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Lifestyles and New Wives Should Come After Kids : Parenting: California was too slow to adopt uniform child-support guidelines. Now some fathers would weaken the system to keep their fancy cars.

June 13, 1993|Kay Mills | Kay Mills, author of "This Little Light of Mine: The Life of Fannie Lou Hamer" (NAL/Dutton), writes frequently on social policy issues.

Under threat of a $50-million fine, California became, in 1991, the last state to comply with a federal requirement for uniform guidelines for calculating child-support pay ments. Two years later, a vocal group, mainly composed of divorced fathers and their new wives, is complaining that the system is unfair and, for some, a road to bankruptcy. They and their legislators are pushing legislation to weaken the guidelines. The children's interests, meanwhile, go begging.

Under the old system, child-support payments varied, sometimes greatly, from county to county. One result was that many children in California were more likely to be poor than in states where a standard formula guaranteed higher payments.

To achieve equity within states--and to try to generate more child support--Congress wanted uniform guidelines with enough give to account for individual situations. The question is how much flexibility should be permitted.

In setting child-support payments, judges plug the variables--income of both parents, number of children, taxes--into a computer formula, then adjust for medical and child-care expenses, as well as for the number of children from other marriages being supported by the parent who doesn't have custody. The share of child support each parent pays is determined, in part, by how much money each makes.

But in California, as in one or two other states, there also is a "time-sharing" variable when the child doesn't spend half the time with mother and half the time with father. Briefly put, child-support payments are supposed to be less for parents who don't have custody but who regularly visit their children. Nobody wants to discourage parental visits but, as a result of this stipulation, some parents have ended up paying less child support.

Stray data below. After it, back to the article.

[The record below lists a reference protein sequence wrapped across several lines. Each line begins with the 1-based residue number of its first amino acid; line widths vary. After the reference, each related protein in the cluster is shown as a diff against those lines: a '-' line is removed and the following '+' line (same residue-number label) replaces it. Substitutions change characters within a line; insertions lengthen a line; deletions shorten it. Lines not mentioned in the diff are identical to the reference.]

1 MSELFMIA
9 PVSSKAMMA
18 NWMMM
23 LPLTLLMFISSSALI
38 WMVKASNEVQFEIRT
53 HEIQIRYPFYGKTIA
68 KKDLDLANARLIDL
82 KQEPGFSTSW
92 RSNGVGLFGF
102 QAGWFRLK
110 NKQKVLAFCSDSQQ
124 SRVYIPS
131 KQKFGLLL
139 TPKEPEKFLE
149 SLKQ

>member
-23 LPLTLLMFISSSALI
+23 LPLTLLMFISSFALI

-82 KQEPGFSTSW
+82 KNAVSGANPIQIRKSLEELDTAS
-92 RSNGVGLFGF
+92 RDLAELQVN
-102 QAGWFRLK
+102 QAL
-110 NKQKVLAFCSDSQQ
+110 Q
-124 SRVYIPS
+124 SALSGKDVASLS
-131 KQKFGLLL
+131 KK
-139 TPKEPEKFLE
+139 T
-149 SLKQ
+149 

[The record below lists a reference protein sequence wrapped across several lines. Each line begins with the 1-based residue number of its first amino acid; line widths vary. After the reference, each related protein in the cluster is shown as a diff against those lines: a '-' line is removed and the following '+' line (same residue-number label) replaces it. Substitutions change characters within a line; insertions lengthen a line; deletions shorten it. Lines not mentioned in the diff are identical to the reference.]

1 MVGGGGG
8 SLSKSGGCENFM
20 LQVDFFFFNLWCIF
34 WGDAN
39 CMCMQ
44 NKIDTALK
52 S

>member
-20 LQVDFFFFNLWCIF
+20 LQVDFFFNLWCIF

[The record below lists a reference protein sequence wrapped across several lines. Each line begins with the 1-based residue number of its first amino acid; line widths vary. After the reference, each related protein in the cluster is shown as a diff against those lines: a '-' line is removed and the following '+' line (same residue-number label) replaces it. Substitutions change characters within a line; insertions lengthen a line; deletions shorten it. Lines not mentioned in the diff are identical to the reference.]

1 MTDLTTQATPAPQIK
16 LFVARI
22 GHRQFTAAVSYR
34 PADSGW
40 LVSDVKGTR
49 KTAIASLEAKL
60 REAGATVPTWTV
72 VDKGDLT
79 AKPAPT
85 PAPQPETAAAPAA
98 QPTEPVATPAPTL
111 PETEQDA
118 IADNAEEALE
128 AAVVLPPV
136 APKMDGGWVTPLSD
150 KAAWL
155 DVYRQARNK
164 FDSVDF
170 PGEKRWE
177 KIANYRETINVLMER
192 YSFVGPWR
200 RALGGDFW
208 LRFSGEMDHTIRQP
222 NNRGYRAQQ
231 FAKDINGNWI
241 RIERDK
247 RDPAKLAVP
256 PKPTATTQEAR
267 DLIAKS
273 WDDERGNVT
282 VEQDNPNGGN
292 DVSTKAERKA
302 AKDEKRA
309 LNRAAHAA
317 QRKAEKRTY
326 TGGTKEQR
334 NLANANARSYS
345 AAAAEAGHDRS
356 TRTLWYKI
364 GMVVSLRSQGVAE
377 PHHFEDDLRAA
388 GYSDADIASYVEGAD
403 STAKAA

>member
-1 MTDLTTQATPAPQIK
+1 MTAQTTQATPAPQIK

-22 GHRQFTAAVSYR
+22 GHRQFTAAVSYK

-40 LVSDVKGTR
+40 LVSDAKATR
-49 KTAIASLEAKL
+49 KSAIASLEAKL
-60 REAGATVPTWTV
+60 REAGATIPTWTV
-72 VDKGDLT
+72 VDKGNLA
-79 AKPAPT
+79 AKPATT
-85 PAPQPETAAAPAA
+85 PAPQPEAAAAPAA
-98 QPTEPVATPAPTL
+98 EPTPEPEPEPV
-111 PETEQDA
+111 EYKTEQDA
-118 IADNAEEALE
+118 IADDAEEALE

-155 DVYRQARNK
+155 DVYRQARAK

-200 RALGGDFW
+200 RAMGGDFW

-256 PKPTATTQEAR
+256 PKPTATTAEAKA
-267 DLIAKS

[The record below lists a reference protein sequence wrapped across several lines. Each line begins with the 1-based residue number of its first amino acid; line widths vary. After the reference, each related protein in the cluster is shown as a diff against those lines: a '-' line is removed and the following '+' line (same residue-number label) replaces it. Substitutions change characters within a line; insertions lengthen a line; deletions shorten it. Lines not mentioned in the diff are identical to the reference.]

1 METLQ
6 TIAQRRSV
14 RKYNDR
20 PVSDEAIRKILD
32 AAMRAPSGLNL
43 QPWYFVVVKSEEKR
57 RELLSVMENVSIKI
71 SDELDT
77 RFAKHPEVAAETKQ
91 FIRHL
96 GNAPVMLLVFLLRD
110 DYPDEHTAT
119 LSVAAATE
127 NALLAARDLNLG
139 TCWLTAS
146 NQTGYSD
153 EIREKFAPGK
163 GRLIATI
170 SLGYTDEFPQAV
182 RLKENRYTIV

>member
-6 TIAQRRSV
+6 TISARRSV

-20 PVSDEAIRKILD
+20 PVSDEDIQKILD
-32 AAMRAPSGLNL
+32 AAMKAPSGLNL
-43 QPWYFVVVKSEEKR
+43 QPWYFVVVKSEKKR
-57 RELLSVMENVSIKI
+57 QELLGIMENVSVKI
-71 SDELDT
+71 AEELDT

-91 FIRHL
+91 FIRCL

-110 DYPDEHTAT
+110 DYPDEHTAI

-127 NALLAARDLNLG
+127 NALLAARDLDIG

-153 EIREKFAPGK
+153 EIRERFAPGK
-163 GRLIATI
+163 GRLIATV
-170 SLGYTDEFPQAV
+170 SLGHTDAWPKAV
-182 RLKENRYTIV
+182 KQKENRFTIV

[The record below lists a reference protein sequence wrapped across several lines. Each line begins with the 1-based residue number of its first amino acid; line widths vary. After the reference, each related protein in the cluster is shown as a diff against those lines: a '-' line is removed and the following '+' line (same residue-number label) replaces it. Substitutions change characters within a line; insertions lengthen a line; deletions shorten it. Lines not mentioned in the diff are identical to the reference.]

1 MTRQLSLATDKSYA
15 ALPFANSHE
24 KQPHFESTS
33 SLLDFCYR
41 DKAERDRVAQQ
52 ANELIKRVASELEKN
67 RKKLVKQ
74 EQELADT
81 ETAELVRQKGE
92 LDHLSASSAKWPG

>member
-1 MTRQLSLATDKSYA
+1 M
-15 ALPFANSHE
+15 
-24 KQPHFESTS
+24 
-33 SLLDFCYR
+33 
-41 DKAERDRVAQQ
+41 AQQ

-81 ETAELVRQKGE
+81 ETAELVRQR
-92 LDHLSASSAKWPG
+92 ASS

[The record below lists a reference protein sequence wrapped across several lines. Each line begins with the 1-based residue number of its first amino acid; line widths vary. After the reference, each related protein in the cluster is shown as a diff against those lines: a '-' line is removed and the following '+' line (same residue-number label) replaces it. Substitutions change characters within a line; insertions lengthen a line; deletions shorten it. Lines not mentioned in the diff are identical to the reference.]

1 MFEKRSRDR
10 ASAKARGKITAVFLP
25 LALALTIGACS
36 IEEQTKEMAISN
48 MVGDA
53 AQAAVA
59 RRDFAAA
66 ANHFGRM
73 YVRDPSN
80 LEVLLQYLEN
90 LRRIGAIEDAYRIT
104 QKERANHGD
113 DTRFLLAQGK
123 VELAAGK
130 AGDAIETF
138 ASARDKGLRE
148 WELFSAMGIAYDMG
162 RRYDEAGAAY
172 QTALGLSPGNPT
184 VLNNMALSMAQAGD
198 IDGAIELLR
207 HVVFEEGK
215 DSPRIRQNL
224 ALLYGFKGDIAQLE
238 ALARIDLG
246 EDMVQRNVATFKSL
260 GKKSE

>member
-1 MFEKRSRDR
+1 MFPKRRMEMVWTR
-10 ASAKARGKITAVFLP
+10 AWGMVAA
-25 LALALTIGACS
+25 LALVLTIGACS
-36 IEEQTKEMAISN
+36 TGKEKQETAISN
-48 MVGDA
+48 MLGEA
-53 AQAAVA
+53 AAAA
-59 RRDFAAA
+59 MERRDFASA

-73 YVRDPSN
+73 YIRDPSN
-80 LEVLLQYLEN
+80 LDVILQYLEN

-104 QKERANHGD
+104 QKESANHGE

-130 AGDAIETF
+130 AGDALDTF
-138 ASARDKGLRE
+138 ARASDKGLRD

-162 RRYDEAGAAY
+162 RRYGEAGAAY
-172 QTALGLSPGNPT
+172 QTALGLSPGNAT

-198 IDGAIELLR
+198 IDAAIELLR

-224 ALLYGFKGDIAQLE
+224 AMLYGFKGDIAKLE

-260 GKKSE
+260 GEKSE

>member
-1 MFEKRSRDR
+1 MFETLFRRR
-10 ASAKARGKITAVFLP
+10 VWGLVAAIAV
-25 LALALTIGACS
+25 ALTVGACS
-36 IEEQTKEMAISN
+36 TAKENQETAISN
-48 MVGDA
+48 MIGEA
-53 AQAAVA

Last year, the Legislature changed the formula so these non-custodial parents, usually fathers, could not reduce their support payments simply by occasionally showing up on weekends. Women's groups successfully argued that since there's no hard information on how much money is spent when parent visits child, children were receiving less total support.

Some fathers' groups complained that this approach raised their payments substantially, so they have gone back to the Legislature to weaken the guidelines. Several bills that would accomplish this are under consideration, with one of them, AB 1400, scheduled for a hearing in a key Assembly committee this week.

The Coalition of Parent Support backs AB 1400, which is sponsored by Assemblyman Trice Harvey (R-Bakersfield). The measure would phase in the new and higher child-support payments, supposedly in the interests of fairness. Ostensibly, it is designed to protect the financial stability of non-custodial parents who assume a new lifestyle--say, a new mortgage or car payments--after divorce, then face higher child-support payments. In effect, it would deny kids money they need today.

Dave Whitman, coalition president, also contends the current guidelines have reduced incentives for either parent to earn more because mothers lose child-support dollars if their income increases, and fathers pay more if their earnings go up. He sees more efforts ahead to protect parents from bankruptcy because of higher support payments.

To be sure, the higher payments mandated by the new guidelines seem to favor mothers who have custody. But, after all, they need the money to pay for food, shoes, clothing and school supplies.

Still, if you just listen to the talk shows and read politicians' mail, you might conclude that this is strictly a fathers' issue. But mothers and their friends rightly argue that phasing in the guidelines, as AB 1400 would do, would rob children of money they need now, not two years from now. "We hear heartbreaking stories every day from mothers struggling to keep their children fed and clothed while the other parent is off buying a new pickup truck," says Betty Nordwind, executive director of the Harriet Buhai Center for Family Law in Leimert Park and a coordinator of efforts to keep the guidelines as they are.

The new guidelines seem to have boosted California's rank in terms of the size of child-support payments. A study by Diane Dodson of the Women's Legal Defense Fund shows that the state is now among the top five in the nation.

The issue will probably never be resolved amicably, since divorce and child custody are difficult matters even among people who remain halfway friendly. But Wendy Lazarus, vice president for policy of Children Now, warns that "too often, child support is seen as a subject relating to feuding parents. We often forget the whole purpose for setting up (support)."

Clearly, more than money is required to make a good home for a child. But less money for kids as a general policy principle is absurd. Yet, that is the principle the Legislature is being asked to put into law. Far better to lock everybody--parents and politicians--up in an attic room in Sacramento until they realize kids--not new lives or new wives--come first. Don't touch those guidelines.

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